# Enabling Rsync daemon on unRAID

I used to rsync my data using a CIFS mount of the corresponding /mnt/user/share found on unRAID. I noticed that some of the files kept uploading even if they haven’t been modified. I also had issues with some long directories containing files with long filenames. After enabling rsync daemon on unRAID, all my problems went away and transfert speed was great.

Inetd provides an easy way to enable rsyncd.

## Creating rsyncd configuration

Edit /boot/config/custom/etc/rsyncd.conf

 uid             = nobody
gid             = users
use chroot      = no
max connections = 4
pid file        = /var/run/rsyncd.pid
timeout         = 3600

[mnt]
path = /mnt
comment = /mnt files


Typical rsyncd.conf have root/root for uid/guid. I prefered to stick with what is used on user shares. I had to increase the timeout from the default 600s to longer because some VMs were taking ages to upload. Please not that the rsyncd mount point is called [mnt] and limits the rsync to /mnt and below. It is easy to use rsync on the remote machine using as source or destination address such as rsync://192.168.0.1/mnt/user/PHOTOS. On the other hand you won’t be able to use rsync://192.168.0.1/boot/config/PHOTOS.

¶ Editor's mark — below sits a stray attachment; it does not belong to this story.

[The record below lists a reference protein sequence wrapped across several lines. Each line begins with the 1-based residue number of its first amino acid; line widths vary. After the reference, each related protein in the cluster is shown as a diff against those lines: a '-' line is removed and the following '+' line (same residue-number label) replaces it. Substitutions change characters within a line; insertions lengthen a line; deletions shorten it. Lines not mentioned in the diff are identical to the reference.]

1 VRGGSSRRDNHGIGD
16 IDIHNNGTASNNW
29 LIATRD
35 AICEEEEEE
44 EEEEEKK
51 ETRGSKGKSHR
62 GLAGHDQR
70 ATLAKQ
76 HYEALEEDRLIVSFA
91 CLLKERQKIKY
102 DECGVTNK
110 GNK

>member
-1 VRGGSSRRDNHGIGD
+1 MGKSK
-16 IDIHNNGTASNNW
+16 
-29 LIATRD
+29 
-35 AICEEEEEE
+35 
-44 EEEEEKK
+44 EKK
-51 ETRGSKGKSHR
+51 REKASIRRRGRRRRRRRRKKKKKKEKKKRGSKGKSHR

## Modify go

inetd needs to be modified to correctly start the rsyncd service. While the /etc/inetd.conf can be manually edited it is better to dynamically patch it and then kill the already running process.

  if ! grep ^rsync /etc/inetd.conf > /dev/null ; then
cat <<-EOF >> /etc/inetd.conf
rsync   stream  tcp     nowait  root    /usr/sbin/tcpd  /usr/bin/rsync --daemon
EOF
kill -1 \${PID}
fi
cp /boot/custom/etc/rsyncd.conf /etc/rsyncd.conf


## Use rsync daemon

Reboot your unRAID to take into consideration your new settings (and make sure they are persistants).

Now rsync’ing to unRAID is a simple as:

  rsync -avz --stats --progress /mnt/mymount/ rsync://192.168.0.1/mnt/user/PHOTOS